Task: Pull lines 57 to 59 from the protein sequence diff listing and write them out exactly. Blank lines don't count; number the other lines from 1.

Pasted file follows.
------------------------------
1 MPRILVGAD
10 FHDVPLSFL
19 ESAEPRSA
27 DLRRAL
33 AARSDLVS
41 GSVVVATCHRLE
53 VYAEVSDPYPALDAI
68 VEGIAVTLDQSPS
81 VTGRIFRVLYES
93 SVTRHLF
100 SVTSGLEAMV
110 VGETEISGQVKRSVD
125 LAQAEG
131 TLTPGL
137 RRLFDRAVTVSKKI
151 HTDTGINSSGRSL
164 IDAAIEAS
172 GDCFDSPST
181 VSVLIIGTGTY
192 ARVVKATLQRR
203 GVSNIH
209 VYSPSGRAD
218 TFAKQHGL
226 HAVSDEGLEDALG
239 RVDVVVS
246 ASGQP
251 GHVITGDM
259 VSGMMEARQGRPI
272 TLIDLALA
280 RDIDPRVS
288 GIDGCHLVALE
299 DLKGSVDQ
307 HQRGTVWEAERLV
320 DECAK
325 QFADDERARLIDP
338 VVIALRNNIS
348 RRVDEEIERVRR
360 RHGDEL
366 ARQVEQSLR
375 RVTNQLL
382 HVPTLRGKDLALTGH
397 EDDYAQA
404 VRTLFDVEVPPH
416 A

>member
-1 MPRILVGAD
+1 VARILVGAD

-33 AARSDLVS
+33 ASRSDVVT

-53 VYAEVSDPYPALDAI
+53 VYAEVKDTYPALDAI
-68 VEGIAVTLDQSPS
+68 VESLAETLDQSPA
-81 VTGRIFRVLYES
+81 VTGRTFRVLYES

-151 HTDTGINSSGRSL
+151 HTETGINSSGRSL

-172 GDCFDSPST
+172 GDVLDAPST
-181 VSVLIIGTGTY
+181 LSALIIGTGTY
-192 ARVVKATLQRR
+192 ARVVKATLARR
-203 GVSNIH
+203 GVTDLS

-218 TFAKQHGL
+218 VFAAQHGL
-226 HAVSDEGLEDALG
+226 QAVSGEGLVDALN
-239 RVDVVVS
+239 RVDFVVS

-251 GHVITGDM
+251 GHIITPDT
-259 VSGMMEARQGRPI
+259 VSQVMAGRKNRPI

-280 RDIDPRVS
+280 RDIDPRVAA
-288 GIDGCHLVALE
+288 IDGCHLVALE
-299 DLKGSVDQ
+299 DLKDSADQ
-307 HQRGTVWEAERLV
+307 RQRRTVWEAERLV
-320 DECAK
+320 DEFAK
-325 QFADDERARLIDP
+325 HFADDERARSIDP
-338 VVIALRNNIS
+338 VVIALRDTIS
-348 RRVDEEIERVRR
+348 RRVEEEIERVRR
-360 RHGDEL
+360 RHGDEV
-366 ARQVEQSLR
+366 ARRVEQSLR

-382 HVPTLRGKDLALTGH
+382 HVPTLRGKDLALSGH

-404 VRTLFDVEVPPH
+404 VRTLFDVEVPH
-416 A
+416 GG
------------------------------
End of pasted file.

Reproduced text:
+151 HTETGINSSGRSL

-172 GDCFDSPST
+172 GDVLDAPST